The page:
|Goal: Getting the faculty informed of our vision. |
Challenge: We did not have enough time to flush out 3 design directions.
Did we fulfill this week’s goals: Not quite.
Our team had Quarters review with the ETC faculty and we were told that our process (on the walls) was great, our design mechanics sounded exciting and not just “a game”, but we still needed to deliver meaning for our experience.
Jessica Hammer helped us refine our problem statement to “turn Games For Change members into active citizens within the Games For Change community.” What does that mean?
I contacted the client to ask for his opinion. He was not sure. Dave told our team to not get caught on the lack of information.
Played games and paper prototyping for research
Our team decided to play a couple of games to learn some art technique for group engagement. Everyone was enthusiastic in the activities; however, we did not end up with any solid results, so people eventually played Nintendo Switch instead. That was me being unprepared as a producer! I did not have a clear evaluation method for these games, so our team was not sure how applicable these games to the project.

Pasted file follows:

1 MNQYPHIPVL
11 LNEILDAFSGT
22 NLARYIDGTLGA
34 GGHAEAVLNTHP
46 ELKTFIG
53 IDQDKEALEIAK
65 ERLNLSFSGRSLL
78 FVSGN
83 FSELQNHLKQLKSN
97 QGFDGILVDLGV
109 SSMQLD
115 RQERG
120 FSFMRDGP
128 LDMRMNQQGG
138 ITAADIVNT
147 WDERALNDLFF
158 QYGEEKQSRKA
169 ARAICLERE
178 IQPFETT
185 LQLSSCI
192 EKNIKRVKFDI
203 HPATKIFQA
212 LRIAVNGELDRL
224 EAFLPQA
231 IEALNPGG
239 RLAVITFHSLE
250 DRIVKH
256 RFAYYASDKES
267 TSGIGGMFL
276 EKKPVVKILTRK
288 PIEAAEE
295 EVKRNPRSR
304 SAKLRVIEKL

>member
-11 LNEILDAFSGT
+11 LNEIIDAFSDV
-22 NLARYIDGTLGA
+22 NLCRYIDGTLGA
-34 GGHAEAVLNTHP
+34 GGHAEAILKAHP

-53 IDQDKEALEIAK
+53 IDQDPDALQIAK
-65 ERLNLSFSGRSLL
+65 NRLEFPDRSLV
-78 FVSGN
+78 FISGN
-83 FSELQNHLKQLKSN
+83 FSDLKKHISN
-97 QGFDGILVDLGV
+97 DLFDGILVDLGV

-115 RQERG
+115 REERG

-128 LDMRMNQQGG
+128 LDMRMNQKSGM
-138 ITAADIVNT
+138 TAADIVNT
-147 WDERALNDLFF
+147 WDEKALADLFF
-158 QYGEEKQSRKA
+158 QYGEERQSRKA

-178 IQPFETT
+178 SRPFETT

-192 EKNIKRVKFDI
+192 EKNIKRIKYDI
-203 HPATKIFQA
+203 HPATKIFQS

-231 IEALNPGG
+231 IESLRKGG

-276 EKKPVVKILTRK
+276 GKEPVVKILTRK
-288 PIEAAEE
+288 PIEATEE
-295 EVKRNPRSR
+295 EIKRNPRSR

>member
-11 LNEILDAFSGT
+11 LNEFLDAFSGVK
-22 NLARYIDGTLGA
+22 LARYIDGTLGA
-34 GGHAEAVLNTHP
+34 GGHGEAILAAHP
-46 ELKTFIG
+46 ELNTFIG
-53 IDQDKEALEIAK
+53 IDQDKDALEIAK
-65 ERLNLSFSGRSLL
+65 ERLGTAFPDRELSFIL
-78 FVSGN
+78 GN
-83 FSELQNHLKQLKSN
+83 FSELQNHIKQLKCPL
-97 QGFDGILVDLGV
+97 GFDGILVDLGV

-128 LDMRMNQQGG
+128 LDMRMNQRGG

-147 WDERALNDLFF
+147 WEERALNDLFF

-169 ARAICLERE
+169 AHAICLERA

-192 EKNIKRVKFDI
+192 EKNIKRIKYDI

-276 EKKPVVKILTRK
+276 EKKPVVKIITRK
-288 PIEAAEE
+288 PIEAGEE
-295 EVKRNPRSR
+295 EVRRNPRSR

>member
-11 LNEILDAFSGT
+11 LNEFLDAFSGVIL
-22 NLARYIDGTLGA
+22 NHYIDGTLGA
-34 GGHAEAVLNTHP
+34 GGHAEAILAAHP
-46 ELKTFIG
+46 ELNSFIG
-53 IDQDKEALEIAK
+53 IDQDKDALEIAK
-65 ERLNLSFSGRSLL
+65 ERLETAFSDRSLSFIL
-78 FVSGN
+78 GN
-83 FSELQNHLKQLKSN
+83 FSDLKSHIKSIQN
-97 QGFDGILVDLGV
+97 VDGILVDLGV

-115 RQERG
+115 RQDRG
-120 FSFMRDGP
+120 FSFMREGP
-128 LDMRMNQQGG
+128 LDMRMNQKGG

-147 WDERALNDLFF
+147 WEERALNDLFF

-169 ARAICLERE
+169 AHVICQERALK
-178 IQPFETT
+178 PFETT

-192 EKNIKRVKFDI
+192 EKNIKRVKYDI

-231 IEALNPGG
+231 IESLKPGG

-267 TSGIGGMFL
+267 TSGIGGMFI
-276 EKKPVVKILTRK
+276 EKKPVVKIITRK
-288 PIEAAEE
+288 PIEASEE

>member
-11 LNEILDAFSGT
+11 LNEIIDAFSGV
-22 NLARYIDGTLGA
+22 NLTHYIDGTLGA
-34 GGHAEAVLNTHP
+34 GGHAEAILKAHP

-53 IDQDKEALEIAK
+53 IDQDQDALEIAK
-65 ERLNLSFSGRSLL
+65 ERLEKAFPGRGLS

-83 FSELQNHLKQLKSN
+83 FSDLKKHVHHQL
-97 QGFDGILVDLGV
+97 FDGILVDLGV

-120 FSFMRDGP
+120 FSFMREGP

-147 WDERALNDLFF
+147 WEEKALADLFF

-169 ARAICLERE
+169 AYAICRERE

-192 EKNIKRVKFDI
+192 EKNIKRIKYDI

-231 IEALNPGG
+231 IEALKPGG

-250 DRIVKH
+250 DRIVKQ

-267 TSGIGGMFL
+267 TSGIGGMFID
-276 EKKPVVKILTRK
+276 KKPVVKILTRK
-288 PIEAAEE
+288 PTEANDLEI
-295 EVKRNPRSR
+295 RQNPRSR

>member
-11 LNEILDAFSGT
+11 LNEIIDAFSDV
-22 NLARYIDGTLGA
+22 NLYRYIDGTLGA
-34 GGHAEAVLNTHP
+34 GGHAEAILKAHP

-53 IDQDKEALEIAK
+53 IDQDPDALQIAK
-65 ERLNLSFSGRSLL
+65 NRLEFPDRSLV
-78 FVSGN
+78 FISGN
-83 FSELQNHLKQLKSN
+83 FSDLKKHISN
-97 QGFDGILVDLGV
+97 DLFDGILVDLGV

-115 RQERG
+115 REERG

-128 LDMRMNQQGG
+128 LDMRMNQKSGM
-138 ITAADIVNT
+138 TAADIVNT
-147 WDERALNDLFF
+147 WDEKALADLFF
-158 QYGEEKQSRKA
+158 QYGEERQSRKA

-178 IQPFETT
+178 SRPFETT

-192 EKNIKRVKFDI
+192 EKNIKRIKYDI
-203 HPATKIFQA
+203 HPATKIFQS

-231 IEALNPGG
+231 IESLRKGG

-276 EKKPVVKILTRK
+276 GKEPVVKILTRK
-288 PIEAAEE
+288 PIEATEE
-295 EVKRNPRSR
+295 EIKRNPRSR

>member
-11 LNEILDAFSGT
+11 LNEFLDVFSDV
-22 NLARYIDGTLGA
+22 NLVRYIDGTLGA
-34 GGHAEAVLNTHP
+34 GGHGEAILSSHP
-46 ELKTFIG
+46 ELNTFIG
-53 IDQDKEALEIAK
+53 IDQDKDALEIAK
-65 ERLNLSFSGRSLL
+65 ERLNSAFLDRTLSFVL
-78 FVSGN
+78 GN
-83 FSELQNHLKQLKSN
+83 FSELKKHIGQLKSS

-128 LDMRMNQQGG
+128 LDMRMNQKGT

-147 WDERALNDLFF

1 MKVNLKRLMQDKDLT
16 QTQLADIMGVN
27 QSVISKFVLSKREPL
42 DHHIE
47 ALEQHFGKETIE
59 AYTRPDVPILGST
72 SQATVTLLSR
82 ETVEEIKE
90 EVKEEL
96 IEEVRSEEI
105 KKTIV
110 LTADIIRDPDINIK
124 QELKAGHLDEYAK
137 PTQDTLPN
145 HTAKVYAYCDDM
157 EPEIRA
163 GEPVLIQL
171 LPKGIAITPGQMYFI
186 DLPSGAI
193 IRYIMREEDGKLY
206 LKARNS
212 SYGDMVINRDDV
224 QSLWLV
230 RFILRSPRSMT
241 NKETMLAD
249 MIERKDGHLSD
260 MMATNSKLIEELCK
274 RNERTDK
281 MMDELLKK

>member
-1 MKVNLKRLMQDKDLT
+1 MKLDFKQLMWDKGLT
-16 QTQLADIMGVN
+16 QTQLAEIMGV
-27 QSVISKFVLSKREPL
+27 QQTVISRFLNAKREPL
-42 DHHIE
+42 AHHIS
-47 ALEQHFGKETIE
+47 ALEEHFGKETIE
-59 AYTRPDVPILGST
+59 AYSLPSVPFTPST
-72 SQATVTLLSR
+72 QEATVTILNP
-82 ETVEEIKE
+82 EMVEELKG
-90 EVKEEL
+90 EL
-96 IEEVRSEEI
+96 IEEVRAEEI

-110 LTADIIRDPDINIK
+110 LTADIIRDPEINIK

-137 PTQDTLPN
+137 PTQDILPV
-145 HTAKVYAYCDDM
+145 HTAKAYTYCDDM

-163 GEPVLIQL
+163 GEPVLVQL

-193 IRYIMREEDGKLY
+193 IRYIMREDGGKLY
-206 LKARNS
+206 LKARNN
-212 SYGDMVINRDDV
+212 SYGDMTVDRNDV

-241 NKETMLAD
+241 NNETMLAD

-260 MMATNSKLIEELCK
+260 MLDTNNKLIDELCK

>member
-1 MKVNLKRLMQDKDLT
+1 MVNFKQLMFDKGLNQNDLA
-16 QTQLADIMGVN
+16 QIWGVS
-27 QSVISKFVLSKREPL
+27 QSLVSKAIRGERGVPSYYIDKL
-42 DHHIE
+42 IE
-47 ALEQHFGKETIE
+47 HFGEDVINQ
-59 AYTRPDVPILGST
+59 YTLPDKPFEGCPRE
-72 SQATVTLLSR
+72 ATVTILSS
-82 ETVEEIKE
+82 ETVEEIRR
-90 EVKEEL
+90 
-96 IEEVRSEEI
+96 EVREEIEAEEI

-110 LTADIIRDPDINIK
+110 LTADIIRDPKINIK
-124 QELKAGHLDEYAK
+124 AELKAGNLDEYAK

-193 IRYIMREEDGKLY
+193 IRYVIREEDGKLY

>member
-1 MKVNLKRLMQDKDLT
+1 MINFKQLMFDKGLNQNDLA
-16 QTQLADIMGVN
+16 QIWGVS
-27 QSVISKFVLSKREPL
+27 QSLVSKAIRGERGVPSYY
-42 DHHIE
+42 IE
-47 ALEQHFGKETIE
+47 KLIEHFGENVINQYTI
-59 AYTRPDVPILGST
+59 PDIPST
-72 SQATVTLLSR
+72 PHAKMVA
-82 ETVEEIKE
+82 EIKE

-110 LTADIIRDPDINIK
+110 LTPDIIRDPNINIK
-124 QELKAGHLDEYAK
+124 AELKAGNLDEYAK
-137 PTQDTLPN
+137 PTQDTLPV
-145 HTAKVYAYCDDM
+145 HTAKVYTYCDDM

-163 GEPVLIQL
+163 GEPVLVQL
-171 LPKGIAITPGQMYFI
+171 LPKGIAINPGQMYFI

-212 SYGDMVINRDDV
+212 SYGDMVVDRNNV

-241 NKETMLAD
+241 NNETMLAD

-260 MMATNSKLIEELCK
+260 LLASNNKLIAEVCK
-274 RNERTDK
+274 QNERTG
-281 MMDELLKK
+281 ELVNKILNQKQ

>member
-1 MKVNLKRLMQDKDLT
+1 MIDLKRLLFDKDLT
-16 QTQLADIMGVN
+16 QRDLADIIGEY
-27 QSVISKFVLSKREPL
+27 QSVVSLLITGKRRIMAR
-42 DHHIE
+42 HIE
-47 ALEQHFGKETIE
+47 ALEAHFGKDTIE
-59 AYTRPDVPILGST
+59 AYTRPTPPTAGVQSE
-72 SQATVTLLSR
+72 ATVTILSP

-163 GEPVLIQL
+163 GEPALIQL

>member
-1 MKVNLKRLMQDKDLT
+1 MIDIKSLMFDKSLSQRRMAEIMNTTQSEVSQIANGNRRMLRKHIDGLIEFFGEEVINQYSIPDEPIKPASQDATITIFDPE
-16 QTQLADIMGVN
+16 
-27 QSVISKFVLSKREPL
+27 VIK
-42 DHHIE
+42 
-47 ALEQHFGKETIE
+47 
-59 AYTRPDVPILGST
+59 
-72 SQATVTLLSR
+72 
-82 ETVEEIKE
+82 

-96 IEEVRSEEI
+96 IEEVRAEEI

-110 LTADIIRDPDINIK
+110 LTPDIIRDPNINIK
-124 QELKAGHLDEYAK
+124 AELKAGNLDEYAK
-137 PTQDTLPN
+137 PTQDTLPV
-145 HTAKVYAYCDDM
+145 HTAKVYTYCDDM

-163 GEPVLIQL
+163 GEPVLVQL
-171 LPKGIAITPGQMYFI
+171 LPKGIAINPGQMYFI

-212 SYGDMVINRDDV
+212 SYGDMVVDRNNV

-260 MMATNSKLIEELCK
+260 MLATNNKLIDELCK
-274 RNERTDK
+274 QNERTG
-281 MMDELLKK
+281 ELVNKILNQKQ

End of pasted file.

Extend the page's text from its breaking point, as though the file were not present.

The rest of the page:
Our team arrived at creating a workshop-style experience with mini rounds to show that art is a process rather than a product. Our team learned that 1 hour is a short amount of time to facilitate 100 people to do multiple activities together.
Finding backend architecture solution
Meanwhile, the programmers successfully tested Firebase as our online server and connected multiple phones to enable a collective output shown on our TV screen. We decided to use Firebase since it is easy to use, secure, and networking seemed to work fine for our experience.